Ethics Rules and Contract Law by Eric Goldman

Wisconsin Rules of Professional Conduct and Contract Law
Eric Goldman
November 2003

These rules reflect the current Wisconsin Rules of Professional Conduct.  These rules will likely change over the next couple of years.  Note that many other legal parameters may apply to the same conduct described here.  Failure to abide by these rules jeopardizes an attorney’s license, but other doctrines may create liability for damages or other sanctions.

1.         Lawyer’s Involvement in Fraud.

Knowingly helping a client commit fraud violates the Rules.

  • SCR 20:1.2(d).  A lawyer shall not counsel a client to engage, or assist a client, in conduct that the lawyer knows is criminal or fraudulent, but a lawyer may discuss the legal consequences of any proposed course of conduct with a client and may counsel or assist a client to make a good faith effort to determine the validity, scope, meaning or application of the law.
  • SCR 20:8.4(c).  It is professional misconduct for a lawyer to engage in conduct involving dishonesty, fraud, deceit or misrepresentation.

When an attorney represents an organization engaged in fraud, or where the client contact is engaged in self-dealing, the attorney is expected to escalate the matter internally.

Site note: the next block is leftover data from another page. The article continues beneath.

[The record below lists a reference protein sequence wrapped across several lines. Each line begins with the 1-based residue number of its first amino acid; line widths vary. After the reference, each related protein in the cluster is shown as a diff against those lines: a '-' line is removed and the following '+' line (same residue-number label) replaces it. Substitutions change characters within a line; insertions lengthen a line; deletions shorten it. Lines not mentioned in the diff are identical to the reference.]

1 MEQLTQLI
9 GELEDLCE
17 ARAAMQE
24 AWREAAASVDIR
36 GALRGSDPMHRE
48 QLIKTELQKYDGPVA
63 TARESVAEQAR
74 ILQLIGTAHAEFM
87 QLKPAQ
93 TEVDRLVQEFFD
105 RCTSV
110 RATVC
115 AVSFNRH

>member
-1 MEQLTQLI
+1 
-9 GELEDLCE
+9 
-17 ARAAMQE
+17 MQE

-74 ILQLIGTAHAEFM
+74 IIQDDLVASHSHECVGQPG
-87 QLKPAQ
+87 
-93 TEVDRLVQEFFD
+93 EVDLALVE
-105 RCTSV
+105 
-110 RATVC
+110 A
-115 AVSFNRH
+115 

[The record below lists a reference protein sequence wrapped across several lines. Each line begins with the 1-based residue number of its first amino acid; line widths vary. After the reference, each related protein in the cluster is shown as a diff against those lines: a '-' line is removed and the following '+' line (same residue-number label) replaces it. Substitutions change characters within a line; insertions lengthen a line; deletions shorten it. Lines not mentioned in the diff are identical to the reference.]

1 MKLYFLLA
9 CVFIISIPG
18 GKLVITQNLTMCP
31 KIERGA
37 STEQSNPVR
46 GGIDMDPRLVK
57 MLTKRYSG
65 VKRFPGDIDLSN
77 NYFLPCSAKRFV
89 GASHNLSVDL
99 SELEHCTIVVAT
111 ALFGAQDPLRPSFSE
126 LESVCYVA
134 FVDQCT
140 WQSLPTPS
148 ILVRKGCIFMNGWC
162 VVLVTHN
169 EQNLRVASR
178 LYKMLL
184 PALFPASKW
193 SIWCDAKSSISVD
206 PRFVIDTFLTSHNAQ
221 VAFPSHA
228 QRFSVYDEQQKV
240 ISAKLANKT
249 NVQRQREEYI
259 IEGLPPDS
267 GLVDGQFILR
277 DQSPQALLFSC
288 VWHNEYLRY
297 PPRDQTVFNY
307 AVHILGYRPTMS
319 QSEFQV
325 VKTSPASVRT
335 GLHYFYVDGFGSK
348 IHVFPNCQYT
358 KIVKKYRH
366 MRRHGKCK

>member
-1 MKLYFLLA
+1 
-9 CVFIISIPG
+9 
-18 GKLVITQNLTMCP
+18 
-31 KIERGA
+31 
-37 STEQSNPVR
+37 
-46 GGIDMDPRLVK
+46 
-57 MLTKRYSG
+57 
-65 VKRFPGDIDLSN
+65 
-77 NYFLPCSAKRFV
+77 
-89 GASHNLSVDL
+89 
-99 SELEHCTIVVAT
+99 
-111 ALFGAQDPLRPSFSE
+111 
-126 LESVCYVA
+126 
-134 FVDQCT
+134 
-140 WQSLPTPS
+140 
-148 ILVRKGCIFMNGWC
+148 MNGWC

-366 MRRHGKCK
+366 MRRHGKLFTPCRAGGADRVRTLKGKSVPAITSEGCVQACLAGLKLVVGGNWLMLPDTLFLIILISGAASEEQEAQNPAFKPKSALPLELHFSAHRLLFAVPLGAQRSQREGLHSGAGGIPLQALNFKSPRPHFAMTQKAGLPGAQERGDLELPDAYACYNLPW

• SCR 20:1.13(b) and (c).  If a lawyer for an organization knows that an officer, employee or other person associated with the organization is engaged in action, intends to act or refuses to act in a matter related to the representation that is a violation of a legal obligation to the organization, or a violation of law which reasonably might be imputed to the organization, and is likely to result in substantial injury to the organization, the lawyer shall proceed as is reasonably necessary in the best interest of the organization.  If, despite the lawyer’s efforts in accordance with paragraph (b), the highest authority that can act on behalf of the organization insists upon action, or a refusal to act, that is clearly a violation of law and is likely to result in substantial injury to the organization, the lawyer may resign in accordance with Rule 1.16.